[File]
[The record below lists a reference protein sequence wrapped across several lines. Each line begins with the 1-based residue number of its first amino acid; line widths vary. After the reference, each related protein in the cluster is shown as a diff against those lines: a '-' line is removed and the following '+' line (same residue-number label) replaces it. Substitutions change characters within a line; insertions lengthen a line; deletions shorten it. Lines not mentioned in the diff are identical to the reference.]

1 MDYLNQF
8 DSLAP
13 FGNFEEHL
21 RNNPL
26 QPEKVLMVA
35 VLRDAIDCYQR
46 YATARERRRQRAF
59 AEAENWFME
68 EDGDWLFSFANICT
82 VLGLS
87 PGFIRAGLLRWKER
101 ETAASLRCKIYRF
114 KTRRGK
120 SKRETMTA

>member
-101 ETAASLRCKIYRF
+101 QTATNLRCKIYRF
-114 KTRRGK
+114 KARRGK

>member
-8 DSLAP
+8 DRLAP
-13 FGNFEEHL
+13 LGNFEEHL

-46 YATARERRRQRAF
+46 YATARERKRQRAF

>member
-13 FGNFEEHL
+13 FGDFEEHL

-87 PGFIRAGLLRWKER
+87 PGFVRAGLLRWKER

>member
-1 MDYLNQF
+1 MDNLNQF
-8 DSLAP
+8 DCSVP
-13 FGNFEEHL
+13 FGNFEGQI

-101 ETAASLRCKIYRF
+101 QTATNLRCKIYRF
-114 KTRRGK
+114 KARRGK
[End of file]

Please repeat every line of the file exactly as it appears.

[The record below lists a reference protein sequence wrapped across several lines. Each line begins with the 1-based residue number of its first amino acid; line widths vary. After the reference, each related protein in the cluster is shown as a diff against those lines: a '-' line is removed and the following '+' line (same residue-number label) replaces it. Substitutions change characters within a line; insertions lengthen a line; deletions shorten it. Lines not mentioned in the diff are identical to the reference.]

1 MDYLNQF
8 DSLAP
13 FGNFEEHL
21 RNNPL
26 QPEKVLMVA
35 VLRDAIDCYQR
46 YATARERRRQRAF
59 AEAENWFME
68 EDGDWLFSFANICT
82 VLGLS
87 PGFIRAGLLRWKER
101 ETAASLRCKIYRF
114 KTRRGK
120 SKRETMTA

>member
-101 ETAASLRCKIYRF
+101 QTATNLRCKIYRF
-114 KTRRGK
+114 KARRGK

>member
-8 DSLAP
+8 DRLAP
-13 FGNFEEHL
+13 LGNFEEHL

-46 YATARERRRQRAF
+46 YATARERKRQRAF

>member
-13 FGNFEEHL
+13 FGDFEEHL

-87 PGFIRAGLLRWKER
+87 PGFVRAGLLRWKER

>member
-1 MDYLNQF
+1 MDNLNQF
-8 DSLAP
+8 DCSVP
-13 FGNFEEHL
+13 FGNFEGQI

-101 ETAASLRCKIYRF
+101 QTATNLRCKIYRF
-114 KTRRGK
+114 KARRGK